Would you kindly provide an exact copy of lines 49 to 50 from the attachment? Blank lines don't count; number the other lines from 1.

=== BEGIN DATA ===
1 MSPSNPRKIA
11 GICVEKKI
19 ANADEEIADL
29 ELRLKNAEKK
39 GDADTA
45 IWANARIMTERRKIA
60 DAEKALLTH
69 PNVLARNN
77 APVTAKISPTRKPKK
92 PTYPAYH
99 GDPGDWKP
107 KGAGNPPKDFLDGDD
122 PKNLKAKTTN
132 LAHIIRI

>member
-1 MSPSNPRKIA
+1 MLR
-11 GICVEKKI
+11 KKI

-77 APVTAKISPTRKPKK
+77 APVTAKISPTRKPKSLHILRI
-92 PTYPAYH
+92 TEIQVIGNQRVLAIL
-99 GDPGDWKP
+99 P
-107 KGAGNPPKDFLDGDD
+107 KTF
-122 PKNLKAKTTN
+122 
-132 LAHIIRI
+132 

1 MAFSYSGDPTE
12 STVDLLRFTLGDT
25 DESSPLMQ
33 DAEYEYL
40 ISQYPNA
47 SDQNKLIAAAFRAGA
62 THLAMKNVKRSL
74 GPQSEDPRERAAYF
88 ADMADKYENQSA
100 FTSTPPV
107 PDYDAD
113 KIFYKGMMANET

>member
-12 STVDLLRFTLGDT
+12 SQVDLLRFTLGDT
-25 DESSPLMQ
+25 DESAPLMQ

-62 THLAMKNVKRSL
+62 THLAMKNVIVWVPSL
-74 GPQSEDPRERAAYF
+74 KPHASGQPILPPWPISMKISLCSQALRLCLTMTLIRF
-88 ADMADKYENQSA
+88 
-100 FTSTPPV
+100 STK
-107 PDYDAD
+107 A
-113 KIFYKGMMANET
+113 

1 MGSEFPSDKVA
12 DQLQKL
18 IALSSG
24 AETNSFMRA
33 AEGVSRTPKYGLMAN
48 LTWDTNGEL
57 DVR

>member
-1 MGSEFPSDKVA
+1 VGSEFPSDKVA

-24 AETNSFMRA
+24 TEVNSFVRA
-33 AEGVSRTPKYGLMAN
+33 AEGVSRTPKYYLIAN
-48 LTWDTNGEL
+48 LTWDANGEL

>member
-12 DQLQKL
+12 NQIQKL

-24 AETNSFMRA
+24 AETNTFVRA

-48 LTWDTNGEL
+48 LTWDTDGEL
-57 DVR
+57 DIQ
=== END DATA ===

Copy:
-62 THLAMKNVKRSL
+62 THLAMKNVIVWVPSL